• Create a ‘learning habit’: A few years ago, I decided to try something new every month. I attended classes in areas as diverse as illustration, jazz piano and philosophy. The new thing doesn’t have to be directly related to your career/job to be beneficial, as long as it stimulates your mind and reinforces your love of learning.

Stage 2 – Conscious incompetence

The challenge: It can be uncomfortable to realise you’re not the expert you’d like to be. Every so often, we’ll see a participant in one of our workshops whose sole purpose is to validate what they’re already doing. While it’s important to acknowledge what’s working well, it’s also important to expose any blindspots so you can continue to expand and refine your skills.

The opportunity: In Zen Buddhism, the concept of shoshin (‘beginner’s mind’) refers to a mind that is constantly open and searching for new truths.

“In the beginner’s mind there are many possibilities, but in the expert’s there are few.” ~ Shunryu Suzuki

When learning feels uncomfortable, it’s because we’re not giving ourselves permission to be a beginner. You wouldn’t scold a baby for falling over while taking their first steps. On the contrary, every attempt – successful or not – is something to be encouraged and even celebrated. That’s how all learning should be!

So how can we adopt a beginner’s mind?

  • Expect the unexpected: The most surprising thing I experienced when driving in the U.S. was when I clipped the kerb quite badly while turning right. Driving from the left-hand side of the car, I hadn’t realised my spatial orientation needed recalibrating. When this happened, shifting from criticism to curiosity helped me to recover quickly and even enjoy the moment.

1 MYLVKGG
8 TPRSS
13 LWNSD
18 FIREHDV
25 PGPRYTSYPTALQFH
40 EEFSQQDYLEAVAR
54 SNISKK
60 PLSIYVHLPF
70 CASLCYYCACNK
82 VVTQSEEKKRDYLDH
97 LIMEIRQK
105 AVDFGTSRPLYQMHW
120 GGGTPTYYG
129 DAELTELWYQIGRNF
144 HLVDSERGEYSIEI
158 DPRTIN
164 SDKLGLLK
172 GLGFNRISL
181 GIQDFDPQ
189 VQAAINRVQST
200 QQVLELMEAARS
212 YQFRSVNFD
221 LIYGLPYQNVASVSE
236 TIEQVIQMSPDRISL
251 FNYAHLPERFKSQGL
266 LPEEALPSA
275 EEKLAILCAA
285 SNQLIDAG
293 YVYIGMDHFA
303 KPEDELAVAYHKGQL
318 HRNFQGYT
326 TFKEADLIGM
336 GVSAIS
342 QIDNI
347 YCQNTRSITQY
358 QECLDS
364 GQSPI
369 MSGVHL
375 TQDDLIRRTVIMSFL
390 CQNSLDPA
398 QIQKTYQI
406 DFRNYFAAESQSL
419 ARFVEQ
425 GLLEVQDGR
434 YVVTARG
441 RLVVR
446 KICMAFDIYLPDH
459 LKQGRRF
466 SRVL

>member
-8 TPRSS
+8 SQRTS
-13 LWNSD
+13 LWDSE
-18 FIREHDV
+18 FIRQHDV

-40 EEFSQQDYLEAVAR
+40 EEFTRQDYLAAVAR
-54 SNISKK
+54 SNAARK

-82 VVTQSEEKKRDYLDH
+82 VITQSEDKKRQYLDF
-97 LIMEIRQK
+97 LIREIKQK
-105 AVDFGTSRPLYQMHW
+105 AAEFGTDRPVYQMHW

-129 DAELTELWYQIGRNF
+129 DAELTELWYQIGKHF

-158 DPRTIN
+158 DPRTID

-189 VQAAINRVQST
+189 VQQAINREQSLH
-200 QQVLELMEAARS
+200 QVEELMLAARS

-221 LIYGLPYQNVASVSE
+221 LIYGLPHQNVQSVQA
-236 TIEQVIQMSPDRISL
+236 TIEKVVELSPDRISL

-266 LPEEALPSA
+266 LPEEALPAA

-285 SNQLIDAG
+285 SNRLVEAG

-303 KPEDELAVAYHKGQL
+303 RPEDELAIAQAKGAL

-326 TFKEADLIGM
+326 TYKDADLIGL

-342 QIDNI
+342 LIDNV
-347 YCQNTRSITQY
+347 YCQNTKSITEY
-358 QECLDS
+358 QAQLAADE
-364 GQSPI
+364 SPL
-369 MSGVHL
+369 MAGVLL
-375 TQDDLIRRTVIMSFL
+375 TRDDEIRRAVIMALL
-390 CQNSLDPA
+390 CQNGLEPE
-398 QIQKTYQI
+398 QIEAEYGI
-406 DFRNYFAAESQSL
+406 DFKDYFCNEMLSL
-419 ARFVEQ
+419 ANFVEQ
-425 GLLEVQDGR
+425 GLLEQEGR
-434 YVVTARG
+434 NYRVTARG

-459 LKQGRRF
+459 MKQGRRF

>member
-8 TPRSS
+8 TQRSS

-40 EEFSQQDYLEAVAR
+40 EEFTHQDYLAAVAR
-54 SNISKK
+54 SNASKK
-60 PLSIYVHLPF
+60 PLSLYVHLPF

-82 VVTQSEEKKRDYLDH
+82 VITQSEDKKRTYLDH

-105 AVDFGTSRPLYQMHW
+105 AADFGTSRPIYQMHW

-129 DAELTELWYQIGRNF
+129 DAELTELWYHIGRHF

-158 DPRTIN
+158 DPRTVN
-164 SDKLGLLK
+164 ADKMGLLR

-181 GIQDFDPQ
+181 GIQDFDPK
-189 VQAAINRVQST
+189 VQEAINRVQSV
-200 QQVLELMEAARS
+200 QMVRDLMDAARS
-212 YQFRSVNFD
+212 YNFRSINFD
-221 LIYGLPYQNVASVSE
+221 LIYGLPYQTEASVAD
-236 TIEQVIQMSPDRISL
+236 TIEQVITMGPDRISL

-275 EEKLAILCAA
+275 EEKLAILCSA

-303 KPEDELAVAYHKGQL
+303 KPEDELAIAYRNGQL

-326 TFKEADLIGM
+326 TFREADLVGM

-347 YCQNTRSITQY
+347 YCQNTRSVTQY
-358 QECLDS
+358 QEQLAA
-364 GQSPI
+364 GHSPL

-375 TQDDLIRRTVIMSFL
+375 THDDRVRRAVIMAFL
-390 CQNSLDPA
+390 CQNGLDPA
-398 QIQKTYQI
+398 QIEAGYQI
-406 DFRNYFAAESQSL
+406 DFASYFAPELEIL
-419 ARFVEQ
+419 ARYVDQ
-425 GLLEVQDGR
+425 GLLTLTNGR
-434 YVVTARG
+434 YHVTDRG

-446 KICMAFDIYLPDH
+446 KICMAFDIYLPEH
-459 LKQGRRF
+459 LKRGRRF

• Cultivate humility: When learning any new skill, you can be humble or be humbled by the experience. The former is a choice; the latter is often the result of not making that choice. At Harvard, I was left scratching my head after one negotiation in which I felt I had settled too quickly. After debating with my inner critic for 10 or 15 minutes, I called a time out and switched to digging for the lesson. From then on, I told myself that if I wasn’t making mistakes, I was playing it too safe. This simple mindset shift removed the focus on ‘getting it right’ and enabled me to gain deeper insights into how I typically think and behave under pressure.
  • Put your L-plates on: If you’re concerned about what others might think of you while you’re in ‘learner mode’, tell them. Being transparent about your uncertainty may create an opportunity for them to support you.

Stage 3 – Conscious Competenceroad in mountains

The challenge: Ah, we’ve arrived at our destination. Or have we? That “Eureka!” moment we experience when we acquire a new insight or skill can quickly dissolve into frustration, disappointment and self-doubt when we trip up a few moments later. This happens because the new skill hasn’t yet become a habit.